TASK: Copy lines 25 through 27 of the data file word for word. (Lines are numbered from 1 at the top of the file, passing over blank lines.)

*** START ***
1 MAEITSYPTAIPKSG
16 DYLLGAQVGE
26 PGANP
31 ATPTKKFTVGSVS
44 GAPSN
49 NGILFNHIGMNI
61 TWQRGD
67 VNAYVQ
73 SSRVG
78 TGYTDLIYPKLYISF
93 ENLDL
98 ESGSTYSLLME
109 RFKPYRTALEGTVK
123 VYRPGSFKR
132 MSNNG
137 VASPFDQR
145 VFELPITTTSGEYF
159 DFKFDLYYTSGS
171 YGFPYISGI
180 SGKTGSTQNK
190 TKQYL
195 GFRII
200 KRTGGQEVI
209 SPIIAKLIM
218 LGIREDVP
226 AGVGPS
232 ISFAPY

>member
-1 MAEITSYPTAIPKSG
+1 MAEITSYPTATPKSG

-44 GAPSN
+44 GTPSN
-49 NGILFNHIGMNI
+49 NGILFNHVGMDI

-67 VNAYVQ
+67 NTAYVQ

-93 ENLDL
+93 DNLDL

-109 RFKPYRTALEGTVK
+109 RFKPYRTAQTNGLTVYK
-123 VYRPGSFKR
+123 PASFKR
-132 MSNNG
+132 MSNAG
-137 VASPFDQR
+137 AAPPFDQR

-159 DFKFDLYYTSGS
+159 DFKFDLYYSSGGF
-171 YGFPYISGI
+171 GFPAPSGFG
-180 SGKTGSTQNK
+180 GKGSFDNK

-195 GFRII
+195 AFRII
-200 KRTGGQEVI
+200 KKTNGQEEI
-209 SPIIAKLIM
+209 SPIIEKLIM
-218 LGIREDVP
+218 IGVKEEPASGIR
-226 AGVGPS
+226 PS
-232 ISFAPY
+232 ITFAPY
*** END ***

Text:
218 LGIREDVP
226 AGVGPS
232 ISFAPY